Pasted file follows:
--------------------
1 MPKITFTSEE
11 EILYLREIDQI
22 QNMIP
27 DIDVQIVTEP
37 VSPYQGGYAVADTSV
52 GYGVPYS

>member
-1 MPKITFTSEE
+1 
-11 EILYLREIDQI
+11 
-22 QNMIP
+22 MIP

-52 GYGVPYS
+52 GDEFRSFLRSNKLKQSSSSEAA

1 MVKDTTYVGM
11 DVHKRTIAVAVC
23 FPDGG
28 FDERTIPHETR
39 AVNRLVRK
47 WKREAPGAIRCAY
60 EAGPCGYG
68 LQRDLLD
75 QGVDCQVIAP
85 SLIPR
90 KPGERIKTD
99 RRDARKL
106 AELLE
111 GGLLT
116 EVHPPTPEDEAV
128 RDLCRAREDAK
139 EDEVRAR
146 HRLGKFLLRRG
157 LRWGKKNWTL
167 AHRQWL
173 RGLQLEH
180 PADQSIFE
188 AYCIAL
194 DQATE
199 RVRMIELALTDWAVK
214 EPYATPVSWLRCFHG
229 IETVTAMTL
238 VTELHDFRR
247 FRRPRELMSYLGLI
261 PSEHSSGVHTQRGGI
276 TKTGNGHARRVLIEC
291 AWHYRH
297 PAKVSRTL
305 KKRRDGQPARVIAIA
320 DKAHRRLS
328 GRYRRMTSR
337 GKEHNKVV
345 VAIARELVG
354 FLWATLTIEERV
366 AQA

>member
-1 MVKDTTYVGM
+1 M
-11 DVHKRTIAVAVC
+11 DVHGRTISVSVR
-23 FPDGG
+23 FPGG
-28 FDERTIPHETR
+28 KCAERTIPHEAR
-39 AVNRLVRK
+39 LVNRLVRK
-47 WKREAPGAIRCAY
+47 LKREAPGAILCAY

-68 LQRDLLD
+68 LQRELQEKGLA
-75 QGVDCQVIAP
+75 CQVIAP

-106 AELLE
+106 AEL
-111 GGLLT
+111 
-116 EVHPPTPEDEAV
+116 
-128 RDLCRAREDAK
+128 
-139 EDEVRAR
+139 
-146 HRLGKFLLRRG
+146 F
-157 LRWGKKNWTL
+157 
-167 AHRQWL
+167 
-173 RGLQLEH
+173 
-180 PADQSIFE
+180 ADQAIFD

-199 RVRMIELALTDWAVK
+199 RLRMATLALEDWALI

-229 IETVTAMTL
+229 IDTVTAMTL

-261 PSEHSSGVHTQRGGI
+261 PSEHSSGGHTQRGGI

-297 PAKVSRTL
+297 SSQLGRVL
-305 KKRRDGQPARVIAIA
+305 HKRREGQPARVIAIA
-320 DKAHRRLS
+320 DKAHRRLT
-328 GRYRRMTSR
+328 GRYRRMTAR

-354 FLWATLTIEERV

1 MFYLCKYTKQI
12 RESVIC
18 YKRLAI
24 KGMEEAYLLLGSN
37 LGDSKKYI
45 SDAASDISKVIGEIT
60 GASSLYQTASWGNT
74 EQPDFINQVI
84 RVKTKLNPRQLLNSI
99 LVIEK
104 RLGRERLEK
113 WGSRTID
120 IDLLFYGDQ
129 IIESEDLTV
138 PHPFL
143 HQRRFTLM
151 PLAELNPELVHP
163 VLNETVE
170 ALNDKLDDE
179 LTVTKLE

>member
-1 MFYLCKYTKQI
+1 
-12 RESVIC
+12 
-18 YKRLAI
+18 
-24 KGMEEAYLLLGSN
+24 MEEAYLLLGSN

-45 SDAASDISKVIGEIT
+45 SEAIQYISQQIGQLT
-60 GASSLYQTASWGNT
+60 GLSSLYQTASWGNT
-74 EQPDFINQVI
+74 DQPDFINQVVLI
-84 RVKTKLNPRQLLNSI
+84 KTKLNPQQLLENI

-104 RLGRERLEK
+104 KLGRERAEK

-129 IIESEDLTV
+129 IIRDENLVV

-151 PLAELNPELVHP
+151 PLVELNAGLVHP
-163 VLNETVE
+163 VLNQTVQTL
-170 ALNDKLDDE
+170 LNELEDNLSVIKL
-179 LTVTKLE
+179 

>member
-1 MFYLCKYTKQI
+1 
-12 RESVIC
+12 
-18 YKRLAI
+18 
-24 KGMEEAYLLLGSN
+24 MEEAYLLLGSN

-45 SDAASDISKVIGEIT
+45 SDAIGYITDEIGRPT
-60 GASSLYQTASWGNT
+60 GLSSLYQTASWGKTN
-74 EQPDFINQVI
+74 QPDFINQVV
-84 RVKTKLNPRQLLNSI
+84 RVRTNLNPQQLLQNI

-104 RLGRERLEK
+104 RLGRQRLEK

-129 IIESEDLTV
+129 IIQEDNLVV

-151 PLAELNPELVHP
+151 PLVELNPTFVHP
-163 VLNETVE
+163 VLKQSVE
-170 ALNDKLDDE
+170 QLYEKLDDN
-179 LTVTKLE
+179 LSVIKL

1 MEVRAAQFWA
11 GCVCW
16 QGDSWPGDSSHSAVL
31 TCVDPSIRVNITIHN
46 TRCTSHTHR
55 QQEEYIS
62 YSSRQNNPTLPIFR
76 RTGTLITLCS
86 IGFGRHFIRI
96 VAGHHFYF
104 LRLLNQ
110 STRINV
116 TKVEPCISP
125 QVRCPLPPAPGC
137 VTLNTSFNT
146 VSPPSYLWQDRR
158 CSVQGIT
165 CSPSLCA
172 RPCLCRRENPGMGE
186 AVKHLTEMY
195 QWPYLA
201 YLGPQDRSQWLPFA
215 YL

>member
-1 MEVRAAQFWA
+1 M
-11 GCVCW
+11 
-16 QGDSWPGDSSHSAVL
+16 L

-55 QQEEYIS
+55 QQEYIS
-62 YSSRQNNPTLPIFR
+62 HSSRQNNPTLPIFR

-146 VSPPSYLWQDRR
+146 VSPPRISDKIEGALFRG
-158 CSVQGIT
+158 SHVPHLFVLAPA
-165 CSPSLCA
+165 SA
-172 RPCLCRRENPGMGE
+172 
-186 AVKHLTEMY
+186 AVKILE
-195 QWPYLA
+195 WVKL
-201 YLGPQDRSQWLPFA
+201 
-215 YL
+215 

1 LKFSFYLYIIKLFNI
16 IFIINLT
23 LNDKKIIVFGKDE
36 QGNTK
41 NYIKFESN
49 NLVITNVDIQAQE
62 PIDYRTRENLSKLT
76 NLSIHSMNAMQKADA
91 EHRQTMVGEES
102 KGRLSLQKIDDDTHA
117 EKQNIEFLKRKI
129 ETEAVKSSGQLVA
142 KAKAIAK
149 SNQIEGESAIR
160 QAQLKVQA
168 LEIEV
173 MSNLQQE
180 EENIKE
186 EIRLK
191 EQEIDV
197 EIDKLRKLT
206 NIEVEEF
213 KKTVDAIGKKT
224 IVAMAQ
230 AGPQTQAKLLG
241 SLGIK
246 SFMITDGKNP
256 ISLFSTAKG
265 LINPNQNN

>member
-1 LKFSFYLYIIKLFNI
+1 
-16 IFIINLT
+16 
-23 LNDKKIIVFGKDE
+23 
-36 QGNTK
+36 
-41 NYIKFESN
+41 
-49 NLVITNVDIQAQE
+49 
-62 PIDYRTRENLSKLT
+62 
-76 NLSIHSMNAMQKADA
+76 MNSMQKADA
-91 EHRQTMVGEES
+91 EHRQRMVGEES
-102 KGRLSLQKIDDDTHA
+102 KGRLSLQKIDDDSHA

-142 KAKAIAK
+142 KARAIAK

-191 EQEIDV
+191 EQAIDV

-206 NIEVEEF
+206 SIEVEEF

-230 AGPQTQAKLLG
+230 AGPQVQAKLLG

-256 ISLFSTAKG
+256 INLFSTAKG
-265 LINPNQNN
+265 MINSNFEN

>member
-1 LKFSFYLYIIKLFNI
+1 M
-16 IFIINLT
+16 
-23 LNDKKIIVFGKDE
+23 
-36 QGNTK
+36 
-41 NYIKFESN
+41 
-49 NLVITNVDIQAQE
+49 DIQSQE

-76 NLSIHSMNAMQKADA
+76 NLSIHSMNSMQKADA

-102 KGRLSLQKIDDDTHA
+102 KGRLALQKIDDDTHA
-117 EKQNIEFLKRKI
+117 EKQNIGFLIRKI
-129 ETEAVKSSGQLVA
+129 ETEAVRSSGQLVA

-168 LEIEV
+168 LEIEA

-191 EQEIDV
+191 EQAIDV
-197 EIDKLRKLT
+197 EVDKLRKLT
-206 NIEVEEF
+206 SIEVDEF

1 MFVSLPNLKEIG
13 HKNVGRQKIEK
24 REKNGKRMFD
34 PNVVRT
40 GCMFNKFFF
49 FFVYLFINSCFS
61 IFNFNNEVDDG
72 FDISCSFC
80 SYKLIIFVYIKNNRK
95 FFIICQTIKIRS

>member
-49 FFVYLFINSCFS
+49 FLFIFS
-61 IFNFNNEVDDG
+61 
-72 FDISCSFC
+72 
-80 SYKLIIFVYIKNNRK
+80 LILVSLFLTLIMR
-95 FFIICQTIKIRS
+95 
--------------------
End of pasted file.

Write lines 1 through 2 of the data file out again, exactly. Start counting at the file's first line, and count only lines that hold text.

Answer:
1 MPKITFTSEE
11 EILYLREIDQI